Saturday, July 14, 2012

Eastern Market For Real

As I mentioned before, Eastern Market in Detroit is open on Tuesdays during the summer starting in July. I just happened to have the majority of this previous Tuesday off, so my boyfriend Greg and I headed over. It took is about two hours to get there because I didn't have my GPS, Greg hasn't printed out directions, and he refused to stop and ask somewhere. I eventually used Google maps on my phone and found the nearest highway interchange to the market, which was enough for Greg to get us there at last. (My phone is very slow and not terribly sophisticated, and Google maps insists on treating it like a computer, so the phone generally ends up freezing whenever I try to use the maps for directions. It is incredibly frustrating. Getting directions is one of the main reasons I even have internet on my phone!)

Usually, Eastern Market is huge and spreads across a large area beneath six what they call sheds. The sheds are basically large coverings without walls so the stalls and tables are in the shade. On Tuesdays, only one shed is used, but the market is still bustling. Before we arrived, Greg had expressed disappointment that Eastern Market isn't exclusively Michigan produce and products, but Tuesday seems to be local day since everything I saw was labeled “Michigan grown” and “made in Michigan.”

There was a stall selling a really tasty barbecue sauce that I might have bought had I actually had any money, a few jam and jelly places, tons of fresh produce, including cabbages bigger than my head and plus-sized baby bok choy. The plethora of kale was supremely tempting. The table selling all grass-fed cow's cheeses was not so tempting. I feel bad saying this, but I do not like grass fed cow's cheese. It tastes funny to me. There is a grass-fed organic New Zealand cheddar at work that I just cannot eat. This particular booth specialized in gouda, which was even worse. The texture was creamy and wonderful, but the taste... I just don't like grass-fed cheeses.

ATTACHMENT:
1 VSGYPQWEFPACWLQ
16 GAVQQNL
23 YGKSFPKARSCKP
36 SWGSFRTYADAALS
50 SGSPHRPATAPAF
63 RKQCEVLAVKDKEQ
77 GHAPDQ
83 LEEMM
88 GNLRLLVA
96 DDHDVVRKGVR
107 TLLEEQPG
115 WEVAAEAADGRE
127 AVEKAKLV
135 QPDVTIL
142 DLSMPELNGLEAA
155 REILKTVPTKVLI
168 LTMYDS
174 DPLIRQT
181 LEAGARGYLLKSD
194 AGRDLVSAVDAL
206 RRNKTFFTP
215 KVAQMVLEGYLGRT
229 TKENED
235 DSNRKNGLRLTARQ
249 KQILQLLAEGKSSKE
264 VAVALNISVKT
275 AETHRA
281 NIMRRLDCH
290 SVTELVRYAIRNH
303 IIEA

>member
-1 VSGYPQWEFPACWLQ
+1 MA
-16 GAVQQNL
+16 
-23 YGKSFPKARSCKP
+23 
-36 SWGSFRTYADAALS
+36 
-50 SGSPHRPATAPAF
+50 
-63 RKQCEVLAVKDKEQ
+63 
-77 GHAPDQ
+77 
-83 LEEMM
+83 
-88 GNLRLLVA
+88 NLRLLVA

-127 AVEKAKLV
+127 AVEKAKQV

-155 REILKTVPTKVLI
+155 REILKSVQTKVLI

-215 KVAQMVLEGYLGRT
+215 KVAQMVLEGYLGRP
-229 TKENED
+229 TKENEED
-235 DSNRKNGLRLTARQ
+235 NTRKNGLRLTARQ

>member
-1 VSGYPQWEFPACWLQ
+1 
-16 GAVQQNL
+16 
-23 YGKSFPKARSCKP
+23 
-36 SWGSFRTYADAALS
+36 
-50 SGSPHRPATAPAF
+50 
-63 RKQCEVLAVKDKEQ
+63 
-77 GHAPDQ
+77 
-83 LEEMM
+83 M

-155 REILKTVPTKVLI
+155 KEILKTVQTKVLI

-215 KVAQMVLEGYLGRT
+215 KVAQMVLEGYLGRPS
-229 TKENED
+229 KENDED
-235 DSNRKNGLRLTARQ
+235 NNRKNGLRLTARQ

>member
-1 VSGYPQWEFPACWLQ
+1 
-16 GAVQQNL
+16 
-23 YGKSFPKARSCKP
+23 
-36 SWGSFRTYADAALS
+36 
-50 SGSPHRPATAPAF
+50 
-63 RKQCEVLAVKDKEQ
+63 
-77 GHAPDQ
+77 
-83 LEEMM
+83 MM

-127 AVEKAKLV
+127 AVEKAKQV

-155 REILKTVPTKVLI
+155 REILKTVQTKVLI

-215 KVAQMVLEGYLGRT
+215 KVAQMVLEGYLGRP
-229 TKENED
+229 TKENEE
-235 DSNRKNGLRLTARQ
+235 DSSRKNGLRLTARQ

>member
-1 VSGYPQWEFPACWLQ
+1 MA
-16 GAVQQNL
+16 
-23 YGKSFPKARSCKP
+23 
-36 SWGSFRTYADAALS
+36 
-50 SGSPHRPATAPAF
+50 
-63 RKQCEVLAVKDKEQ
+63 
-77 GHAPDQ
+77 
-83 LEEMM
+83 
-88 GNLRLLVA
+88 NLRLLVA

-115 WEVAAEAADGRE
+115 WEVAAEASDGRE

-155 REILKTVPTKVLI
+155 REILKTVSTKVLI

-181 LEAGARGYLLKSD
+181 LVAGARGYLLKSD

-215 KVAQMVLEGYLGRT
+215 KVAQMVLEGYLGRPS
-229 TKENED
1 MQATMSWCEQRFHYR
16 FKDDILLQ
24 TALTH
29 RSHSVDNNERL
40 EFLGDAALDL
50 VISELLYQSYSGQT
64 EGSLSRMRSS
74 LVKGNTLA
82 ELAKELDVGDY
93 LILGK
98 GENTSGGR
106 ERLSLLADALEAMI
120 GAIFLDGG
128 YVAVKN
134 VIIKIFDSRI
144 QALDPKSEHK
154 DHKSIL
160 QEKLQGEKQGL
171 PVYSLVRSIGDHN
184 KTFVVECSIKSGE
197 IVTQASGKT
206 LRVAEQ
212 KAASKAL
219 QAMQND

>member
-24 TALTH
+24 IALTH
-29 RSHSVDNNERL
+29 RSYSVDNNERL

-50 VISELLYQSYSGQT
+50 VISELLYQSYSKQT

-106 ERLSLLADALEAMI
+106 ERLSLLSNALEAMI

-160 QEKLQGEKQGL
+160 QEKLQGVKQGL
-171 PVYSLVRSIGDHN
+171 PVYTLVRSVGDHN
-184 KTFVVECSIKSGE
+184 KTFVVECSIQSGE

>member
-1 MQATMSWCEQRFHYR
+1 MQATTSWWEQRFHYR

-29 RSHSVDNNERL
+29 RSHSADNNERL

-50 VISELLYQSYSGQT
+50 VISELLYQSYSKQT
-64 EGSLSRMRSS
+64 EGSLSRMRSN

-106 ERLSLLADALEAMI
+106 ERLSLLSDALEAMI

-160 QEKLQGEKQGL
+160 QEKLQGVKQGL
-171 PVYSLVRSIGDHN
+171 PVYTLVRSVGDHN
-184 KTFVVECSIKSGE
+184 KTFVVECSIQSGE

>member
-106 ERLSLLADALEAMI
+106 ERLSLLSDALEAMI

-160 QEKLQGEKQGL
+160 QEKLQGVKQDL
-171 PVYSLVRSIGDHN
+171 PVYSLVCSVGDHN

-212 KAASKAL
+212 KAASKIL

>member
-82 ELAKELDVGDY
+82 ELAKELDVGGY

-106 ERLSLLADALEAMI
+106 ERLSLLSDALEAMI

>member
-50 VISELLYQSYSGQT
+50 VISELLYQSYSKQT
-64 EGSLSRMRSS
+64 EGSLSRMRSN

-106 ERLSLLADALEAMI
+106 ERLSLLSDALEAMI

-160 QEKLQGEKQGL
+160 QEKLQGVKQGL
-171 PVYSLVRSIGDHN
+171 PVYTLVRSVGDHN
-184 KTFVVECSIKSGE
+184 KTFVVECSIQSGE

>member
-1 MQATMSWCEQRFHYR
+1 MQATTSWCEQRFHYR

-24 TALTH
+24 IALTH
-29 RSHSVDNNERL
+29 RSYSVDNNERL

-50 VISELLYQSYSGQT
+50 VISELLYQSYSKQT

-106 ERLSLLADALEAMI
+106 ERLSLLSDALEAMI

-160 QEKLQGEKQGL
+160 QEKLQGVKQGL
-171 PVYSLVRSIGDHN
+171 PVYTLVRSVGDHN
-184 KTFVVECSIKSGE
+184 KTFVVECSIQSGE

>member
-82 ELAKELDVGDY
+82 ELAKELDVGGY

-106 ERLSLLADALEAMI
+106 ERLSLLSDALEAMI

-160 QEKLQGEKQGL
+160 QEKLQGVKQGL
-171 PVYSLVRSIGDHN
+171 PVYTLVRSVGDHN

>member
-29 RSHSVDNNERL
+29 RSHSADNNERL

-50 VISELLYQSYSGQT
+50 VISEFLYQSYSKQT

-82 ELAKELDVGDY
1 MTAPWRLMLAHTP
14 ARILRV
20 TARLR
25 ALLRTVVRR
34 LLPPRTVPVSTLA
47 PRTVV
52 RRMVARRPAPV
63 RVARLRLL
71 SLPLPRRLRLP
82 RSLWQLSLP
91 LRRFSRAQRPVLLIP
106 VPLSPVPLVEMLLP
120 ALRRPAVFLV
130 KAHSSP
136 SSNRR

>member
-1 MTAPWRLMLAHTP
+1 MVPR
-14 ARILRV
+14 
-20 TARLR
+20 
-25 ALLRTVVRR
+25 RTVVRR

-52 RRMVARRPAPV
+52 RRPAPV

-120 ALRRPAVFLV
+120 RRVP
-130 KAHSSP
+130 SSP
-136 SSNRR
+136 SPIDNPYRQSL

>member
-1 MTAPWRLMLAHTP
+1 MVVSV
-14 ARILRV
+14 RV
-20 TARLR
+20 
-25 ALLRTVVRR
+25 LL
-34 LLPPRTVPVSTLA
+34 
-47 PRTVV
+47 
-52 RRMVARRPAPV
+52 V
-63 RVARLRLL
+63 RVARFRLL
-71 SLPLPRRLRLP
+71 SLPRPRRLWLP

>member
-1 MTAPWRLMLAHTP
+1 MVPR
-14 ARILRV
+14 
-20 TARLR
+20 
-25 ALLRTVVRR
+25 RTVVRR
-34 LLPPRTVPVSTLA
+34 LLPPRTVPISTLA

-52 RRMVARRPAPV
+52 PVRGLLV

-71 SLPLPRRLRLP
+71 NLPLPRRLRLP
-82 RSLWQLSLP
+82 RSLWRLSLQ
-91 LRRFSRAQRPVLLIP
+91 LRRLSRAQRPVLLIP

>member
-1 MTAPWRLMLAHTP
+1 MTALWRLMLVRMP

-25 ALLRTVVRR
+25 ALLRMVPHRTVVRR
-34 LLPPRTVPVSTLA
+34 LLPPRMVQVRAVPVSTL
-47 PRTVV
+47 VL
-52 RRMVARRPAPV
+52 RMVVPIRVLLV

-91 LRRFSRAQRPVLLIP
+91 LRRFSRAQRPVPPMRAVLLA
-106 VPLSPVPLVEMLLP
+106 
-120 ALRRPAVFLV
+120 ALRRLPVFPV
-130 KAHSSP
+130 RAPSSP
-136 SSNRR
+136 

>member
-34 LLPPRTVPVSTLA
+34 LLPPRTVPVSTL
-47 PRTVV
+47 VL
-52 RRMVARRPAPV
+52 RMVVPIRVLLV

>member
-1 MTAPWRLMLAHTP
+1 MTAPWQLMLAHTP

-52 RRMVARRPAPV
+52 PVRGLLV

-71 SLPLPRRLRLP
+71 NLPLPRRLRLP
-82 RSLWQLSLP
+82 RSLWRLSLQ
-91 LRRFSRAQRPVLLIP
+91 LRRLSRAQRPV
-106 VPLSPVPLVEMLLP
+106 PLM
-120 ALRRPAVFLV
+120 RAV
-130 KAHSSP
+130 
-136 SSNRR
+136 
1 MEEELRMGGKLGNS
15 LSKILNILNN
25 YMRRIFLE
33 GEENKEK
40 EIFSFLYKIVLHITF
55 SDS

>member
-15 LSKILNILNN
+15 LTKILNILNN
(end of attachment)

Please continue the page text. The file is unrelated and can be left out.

Parked along the outer edge of the shed were food trucks, trolleys, and tables. My favorite crepes place, Good Girls Go To Paris, located by the Detroit Institute of Art, was represented, as well as a pirogi place, a Mexican truck, and a tiny trolley specializing in mac 'n cheese and french fries called the Mac Shack. Greg and I decided on mac 'n cheese for lunch. He ordered something that involved bacon, and mine was called the I-80, mac 'n cheese covered in gravy, sauteed mushrooms and onions, and a fried egg. It was delicious! I tried, but could not finish it all, so I took half home for leftovers. (My poor fridge is filled with leftovers.) I washed it down with a can of Faygo red pop, probably the official Detroit beverage. (Faygo is, anyway. Not necessarily their red pop.)
After lunch, we headed over to the shops that surround the market and are located in permanent buildings. First was Greg's favorite, the Rocky Peanut Company. They sell lots of bulk items from candy to spices. Up front by the counter were those horrible suckers with real bugs inside. I have nothing against eating bugs, but I don't want their little legs and wings getting caught in my intestines, as I have been repeatedly told is a distinct possibility and can cause problems. I have enough food problems. Next, we headed next door to a place Greg had never been, but they promised us chocolate, so we had to check it out. It was small, and their popcorn was okay, but other than that, nothing caught our eyes.

I would liketo return to the Eastern Market when all of its sheds are jampacked with stuff, but I have no idea when that will be possible. Not this year, most assuredly, with my new work schedule between my two jobs. It's supposed to be a fairly active place with different themes on different days, so maybe I can make it back again on a weekday when something else is going on. (And maybe pigs will grow wings and circle the moon. Eh bien.)

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